Sometimes, we all need a little diversion. When I was on the road doing comedy, I spent hours every day driving to the next show. But it wasn’t until I got off the interstate and took the slower route that I really began to enjoy the drive. I saw things that I thought were part of a bygone era. Drive-in movie theaters, roadside motels, antique cars and trucks in roadside lots, and some of the nicest small-town diners in the world. And you know what? I got my food almost as fast. Go figure.

It’s all about taking time to enjoy what’s around us instead of bulldozing against what’s in front of us. The line will move. Our call will be answered. The weight will come down, and we’ll eventually see progress toward our goals. But the moment we get frustrated and give up our place in line, it all goes away.

Patience is a virtue. That doesn’t mean we don’t keep working toward our goals. But more often than not, the results will come in their own time. Our task is to be there when they do, ready to enjoy the moment and press on toward the next one. It makes the time go faster, and it makes each little success feel that much better. Give it a try.

That’s all for now. Have an awesome day!

© 2019 Dave Glardon – All rights reserved

When the Team Wins, We All Win

Good morning! I hope your day is starting off well.

Okay, so last week I was bragging about dodging the intestinal virus that’s been going around. Well, suffice to say I wasn’t as bulletproof as I’d thought. Normally if I even get these things it’s one bad night followed by a day of getting back to normal. But this was a particularly brutal strain and I was out of commission for four days. It’s good to be back.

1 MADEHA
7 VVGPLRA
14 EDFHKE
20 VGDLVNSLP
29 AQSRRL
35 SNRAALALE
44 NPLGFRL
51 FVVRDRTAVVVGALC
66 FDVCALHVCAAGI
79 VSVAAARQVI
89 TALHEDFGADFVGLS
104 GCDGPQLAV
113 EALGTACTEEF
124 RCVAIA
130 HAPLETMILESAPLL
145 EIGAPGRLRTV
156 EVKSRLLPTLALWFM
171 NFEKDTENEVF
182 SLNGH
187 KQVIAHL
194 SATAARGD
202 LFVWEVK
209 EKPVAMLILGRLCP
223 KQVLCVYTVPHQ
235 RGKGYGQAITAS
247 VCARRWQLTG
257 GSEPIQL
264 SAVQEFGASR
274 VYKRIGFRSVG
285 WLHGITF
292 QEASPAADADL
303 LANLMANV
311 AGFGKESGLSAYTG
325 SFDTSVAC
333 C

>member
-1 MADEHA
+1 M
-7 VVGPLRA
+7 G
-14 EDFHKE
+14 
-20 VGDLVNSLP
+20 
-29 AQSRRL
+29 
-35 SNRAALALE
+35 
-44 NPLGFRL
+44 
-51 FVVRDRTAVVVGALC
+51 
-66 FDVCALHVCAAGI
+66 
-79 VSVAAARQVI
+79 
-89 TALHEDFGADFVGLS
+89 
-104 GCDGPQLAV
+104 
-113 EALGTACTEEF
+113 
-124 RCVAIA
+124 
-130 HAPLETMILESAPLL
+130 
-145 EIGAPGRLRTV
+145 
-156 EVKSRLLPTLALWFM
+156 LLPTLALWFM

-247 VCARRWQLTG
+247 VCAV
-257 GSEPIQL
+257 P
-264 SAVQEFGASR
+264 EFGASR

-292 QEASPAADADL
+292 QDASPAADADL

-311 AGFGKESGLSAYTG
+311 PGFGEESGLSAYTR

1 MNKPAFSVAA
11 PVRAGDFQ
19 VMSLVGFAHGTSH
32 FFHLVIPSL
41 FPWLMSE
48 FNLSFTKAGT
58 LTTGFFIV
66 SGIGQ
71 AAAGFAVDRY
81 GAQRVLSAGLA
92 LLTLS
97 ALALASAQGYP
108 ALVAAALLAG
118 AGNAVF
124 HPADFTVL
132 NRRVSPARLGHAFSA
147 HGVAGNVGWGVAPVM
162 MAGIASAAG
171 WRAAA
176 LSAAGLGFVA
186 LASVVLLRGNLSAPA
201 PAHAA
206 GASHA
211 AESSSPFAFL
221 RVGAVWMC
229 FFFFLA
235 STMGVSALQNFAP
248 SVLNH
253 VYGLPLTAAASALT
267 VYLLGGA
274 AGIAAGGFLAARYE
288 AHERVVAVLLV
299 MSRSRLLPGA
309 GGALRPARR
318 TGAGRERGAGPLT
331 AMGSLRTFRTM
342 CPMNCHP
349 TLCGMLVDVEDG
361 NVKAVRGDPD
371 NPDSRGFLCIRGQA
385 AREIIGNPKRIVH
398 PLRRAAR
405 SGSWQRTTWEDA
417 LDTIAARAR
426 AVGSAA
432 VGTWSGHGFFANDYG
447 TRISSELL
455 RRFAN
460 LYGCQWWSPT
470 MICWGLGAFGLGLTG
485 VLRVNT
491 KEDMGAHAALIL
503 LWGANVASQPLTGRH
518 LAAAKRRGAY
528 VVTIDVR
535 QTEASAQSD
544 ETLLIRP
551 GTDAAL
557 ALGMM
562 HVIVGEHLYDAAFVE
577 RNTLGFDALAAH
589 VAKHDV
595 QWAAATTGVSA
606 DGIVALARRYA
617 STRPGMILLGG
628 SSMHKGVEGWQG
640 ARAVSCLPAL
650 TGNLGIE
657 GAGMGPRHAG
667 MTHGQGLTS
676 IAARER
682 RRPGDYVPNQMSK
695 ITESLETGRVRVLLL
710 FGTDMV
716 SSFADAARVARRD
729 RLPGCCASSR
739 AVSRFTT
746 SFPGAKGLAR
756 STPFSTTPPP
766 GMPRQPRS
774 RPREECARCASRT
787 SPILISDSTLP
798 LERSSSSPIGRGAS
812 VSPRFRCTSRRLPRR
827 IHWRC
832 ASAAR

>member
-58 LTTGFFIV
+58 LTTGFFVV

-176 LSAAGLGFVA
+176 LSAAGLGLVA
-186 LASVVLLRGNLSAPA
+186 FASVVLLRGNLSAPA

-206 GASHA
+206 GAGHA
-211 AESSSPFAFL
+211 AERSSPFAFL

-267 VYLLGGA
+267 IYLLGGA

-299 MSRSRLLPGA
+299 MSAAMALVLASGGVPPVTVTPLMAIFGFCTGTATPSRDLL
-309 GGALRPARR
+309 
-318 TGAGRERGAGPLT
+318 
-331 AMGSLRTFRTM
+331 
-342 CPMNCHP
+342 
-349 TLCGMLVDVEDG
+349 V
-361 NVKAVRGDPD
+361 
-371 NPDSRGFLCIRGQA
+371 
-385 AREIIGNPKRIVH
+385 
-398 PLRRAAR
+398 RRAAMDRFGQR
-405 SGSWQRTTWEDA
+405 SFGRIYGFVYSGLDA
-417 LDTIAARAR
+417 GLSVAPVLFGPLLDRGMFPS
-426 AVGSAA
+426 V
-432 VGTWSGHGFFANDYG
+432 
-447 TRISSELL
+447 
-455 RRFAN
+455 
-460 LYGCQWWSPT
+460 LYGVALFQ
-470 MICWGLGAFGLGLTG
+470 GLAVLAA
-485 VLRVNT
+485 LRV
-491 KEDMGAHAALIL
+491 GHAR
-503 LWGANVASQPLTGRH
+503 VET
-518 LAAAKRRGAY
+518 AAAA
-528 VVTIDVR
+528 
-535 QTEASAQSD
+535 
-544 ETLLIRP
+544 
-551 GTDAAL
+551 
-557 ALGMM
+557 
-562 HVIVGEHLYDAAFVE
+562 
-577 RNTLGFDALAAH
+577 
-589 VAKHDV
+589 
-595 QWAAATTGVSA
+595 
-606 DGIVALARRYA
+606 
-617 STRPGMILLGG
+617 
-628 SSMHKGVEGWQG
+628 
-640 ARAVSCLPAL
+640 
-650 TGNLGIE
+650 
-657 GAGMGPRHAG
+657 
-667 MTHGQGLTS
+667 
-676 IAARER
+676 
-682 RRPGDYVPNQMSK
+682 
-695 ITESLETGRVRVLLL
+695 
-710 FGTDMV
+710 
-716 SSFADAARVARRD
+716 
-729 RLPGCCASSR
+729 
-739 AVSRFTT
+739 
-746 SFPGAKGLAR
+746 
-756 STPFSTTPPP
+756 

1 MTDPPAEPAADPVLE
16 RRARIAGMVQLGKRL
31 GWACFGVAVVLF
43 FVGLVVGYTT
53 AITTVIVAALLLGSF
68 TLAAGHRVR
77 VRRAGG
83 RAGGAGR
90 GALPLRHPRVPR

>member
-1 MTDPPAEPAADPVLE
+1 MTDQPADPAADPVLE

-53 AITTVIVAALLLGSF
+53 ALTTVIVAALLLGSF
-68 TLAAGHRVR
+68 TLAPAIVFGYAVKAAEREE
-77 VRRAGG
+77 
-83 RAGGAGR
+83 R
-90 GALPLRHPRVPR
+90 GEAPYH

It’s at times like this when you realize the importance of teamwork. My wife got this a couple of days before me, so I was able to spend some time taking care of her. And, since she began recovering a day or two ahead of me, I was able to lay on the couch whining in front of her. That’s how it works. We’re a team.

I read something a couple of days ago that I found rather funny. It said that for women, the pain of childbirth is so powerful and overwhelming, they almost begin to know how a man feels when he has a cold. I’m not normally much of a wimp, but in this case, I’d say that was pretty accurate. Stomach pain has always been my kryptonite.

But, with a little teamwork, not to mention a daughter who seeming is impervious to this stuff, we made it through. It’s an important premise we learned years ago – teamwork isn’t about the most valuable player holding up a trophy at the end of the game. It’s about lifting up the player who needs a little extra help so the whole team can do better.

If a baseball team has one home-run hitter and eight other players who strike out every time at bat, the best the team can hope for is three solo home-runs in a game. Improving that batter’s performance won’t help the team much at all.

But if that player can help a couple of others just get on base, the team’s average improves dramatically. Personal statistics look impressive on paper, but at the end of the game the team’s score is all that counts. We win (or lose) together.